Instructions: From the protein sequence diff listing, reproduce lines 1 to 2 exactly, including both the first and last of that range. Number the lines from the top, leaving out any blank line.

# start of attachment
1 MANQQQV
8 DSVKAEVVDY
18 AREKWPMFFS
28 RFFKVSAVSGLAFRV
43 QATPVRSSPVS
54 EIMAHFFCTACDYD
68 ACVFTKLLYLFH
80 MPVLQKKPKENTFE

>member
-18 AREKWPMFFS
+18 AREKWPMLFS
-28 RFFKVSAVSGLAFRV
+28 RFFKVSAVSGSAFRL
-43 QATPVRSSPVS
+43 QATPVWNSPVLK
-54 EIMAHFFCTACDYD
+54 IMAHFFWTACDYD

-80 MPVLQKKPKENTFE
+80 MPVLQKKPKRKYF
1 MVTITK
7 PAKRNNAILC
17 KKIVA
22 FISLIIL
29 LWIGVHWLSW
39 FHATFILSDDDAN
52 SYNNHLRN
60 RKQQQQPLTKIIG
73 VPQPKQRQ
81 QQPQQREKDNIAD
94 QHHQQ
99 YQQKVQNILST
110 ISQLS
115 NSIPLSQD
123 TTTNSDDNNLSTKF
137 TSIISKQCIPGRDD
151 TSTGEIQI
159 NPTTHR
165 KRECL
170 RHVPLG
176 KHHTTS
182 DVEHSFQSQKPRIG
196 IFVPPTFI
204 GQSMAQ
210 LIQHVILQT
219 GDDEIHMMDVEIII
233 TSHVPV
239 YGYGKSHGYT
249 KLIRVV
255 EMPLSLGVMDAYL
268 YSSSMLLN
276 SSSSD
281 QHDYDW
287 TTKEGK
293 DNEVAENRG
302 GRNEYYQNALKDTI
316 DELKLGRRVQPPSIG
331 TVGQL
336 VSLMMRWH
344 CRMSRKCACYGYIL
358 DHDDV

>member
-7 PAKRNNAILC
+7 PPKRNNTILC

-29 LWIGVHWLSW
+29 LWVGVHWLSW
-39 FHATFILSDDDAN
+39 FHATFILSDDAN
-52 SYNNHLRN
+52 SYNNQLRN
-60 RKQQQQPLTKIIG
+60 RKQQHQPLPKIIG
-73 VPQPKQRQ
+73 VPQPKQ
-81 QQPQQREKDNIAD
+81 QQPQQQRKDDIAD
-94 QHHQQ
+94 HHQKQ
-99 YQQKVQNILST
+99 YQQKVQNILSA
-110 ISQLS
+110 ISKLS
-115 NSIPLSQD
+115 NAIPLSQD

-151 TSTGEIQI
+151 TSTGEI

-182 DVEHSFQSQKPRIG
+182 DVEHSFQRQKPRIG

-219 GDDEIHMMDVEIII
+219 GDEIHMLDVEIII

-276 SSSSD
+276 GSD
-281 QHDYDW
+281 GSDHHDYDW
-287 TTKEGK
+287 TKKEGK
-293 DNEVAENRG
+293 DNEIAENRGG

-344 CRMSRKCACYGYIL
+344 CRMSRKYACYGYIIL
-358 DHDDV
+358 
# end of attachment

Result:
1 MANQQQV
8 DSVKAEVVDY